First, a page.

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Pod Corner: Brown v. Board of Education


Seventy years ago this month, the U.S. Supreme Court ruled that racial segregation in public schools was unconstitutional. It was the landmark case Brown v. Board of Education of Topeka, Kan. What's less well-known, though, is the integration lawsuits that laid the groundwork in the years leading up to Brown v. Board of Education. From the KCUR podcast A People's History Of Kansas City, Mackenzie Martin reports on an integration lawsuit in Kansas led by women five years earlier.

MACKENZIE MARTIN, BYLINE: September 1948 marked the beginning of a new school year in South Park, Kan. Like normal, the teachers at Walker Elementary School lined up to greet their pupils. Unlike normal, only two students reported to class. See, at the time, the community was locked in a heated lawsuit with the local school board. The chief complaint was major disparities between this school, which was for Black children, and the school three blocks away for white children only.


ESTHER BROWN: Incidentally, to really describe this school, it was almost unbelievable.

MARTIN: This is Esther Brown, a white Jewish activist back then.


BROWN: Water would accumulate in the basement that would be 2 1/2 to 3 or 4 feet high. The children in that school were always having the flu and the colds and the pneumonia.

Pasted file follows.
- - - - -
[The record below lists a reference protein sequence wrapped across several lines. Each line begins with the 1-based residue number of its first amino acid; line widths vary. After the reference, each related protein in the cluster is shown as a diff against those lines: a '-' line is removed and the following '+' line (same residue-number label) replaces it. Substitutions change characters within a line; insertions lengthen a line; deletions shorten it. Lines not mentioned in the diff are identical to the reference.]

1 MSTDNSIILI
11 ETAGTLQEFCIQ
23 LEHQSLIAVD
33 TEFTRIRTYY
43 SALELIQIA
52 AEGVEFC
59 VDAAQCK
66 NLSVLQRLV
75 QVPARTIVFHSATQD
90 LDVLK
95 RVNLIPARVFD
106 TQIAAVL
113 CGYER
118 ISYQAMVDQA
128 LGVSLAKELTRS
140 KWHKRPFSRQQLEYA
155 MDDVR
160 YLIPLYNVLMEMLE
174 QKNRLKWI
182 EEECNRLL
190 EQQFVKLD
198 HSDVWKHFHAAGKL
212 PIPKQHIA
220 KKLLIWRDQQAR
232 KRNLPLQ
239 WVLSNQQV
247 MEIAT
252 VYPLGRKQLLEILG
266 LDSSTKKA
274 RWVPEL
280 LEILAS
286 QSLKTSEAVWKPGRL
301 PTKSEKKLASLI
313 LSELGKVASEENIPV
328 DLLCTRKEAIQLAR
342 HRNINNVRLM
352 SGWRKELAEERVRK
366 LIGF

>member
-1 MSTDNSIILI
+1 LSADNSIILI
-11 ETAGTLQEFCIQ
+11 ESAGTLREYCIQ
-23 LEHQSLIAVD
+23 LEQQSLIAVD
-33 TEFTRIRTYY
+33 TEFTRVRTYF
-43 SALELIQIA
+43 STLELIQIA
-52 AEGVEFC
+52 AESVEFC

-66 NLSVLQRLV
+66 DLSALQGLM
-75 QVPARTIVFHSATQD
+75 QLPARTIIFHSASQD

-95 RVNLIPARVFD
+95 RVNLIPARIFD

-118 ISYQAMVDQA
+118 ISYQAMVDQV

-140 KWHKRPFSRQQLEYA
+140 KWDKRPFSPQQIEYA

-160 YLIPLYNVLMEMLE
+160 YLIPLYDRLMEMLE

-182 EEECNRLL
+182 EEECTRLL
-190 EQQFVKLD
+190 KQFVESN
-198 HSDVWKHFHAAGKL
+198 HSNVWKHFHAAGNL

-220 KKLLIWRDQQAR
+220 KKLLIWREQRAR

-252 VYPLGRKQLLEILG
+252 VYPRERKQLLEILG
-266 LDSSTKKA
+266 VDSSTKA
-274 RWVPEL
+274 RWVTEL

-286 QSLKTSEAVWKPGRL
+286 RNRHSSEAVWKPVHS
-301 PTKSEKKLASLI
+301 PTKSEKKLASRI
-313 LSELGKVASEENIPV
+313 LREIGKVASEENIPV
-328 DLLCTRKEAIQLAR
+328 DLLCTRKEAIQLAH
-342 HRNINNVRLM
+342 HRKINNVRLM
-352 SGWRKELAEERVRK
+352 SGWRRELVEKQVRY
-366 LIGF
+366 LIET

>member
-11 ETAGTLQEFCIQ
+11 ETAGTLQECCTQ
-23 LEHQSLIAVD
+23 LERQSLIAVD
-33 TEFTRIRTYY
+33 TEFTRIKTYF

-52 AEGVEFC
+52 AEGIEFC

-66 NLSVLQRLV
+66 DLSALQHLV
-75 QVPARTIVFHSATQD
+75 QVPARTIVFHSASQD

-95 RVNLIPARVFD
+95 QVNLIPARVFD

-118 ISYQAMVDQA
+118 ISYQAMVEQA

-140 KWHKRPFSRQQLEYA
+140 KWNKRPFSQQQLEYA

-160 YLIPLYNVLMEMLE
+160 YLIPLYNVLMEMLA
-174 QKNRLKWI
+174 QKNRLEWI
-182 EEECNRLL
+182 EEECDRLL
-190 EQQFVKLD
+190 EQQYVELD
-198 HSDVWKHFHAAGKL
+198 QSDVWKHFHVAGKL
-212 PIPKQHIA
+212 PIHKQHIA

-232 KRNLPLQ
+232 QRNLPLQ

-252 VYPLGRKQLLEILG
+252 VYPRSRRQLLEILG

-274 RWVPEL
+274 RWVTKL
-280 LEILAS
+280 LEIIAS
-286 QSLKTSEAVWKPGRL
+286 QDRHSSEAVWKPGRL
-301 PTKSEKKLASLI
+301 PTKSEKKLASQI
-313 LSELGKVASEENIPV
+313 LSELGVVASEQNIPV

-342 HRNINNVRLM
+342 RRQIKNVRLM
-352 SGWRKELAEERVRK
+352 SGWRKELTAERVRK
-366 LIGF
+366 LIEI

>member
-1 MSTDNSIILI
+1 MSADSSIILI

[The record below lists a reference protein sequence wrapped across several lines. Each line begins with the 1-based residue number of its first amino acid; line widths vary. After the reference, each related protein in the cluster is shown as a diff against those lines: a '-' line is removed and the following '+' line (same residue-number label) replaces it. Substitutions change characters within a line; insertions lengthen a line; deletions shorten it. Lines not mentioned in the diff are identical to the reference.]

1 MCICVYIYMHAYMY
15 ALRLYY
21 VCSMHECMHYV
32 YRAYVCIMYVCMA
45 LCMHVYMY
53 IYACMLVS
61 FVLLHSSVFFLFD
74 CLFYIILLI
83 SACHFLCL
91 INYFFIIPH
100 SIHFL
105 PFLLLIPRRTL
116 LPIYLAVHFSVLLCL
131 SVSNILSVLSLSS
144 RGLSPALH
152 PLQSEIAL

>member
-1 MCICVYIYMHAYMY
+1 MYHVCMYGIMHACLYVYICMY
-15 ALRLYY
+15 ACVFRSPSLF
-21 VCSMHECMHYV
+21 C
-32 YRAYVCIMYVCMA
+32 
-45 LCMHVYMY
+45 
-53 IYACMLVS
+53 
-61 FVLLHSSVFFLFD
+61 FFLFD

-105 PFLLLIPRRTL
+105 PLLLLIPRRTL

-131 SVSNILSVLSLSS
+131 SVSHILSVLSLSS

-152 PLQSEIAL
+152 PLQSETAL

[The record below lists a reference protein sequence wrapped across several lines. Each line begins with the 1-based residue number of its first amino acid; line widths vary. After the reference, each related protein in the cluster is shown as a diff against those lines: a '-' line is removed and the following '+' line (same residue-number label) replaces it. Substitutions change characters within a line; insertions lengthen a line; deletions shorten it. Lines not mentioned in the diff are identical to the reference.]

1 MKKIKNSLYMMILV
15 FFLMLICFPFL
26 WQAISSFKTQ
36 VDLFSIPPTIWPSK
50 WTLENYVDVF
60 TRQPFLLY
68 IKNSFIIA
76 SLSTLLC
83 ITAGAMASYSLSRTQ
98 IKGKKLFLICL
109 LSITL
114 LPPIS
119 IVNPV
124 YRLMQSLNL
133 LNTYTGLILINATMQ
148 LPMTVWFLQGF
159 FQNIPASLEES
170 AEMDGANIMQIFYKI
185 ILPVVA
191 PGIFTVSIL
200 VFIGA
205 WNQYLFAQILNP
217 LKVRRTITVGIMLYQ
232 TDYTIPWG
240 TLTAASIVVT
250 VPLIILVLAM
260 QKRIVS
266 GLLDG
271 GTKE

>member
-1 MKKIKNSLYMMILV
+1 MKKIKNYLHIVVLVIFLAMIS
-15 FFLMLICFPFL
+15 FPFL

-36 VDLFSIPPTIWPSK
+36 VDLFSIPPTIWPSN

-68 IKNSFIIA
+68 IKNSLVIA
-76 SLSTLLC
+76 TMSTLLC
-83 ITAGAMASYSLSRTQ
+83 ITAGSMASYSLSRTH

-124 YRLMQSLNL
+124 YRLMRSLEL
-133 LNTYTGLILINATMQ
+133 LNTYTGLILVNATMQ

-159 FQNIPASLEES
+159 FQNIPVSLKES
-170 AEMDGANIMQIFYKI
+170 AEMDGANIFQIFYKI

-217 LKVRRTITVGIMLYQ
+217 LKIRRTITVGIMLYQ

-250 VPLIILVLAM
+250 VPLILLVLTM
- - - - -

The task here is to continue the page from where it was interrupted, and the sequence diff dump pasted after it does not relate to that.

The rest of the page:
MARTIN: South Park Elementary School, on the other hand, was newly built with $90,000 of local tax dollars, and it had nine teachers to Walker's two teachers. Unlike Walker, South Park offered kindergarten, a sizable auditorium and a school lunch program. These inequalities were a clear violation of the separate-but-equal doctrine that allowed schools and other places to remain segregated back then. For years, the Walker parents asked the school board for substantial improvements to their school, with minimal results.


BROWN: They were told that they didn't have any money, but that they would give them a stop sign and a mailbox.

MARTIN: A stop sign and a mailbox for a two-room school that was regularly overcrowded and flooding.


BROWN: What I said was, this is wrong, and we're going to do something about it.

MARTIN: Webb v. School District 90 asked the Kansas Supreme Court, in no uncertain terms, for the integration of South Park School. And while they waited, the parents started their own school in private homes. This is why only two children showed up at Walker School in fall in 1948. The 40 or so children who attended the boycott school became known as the Walker Walkouts.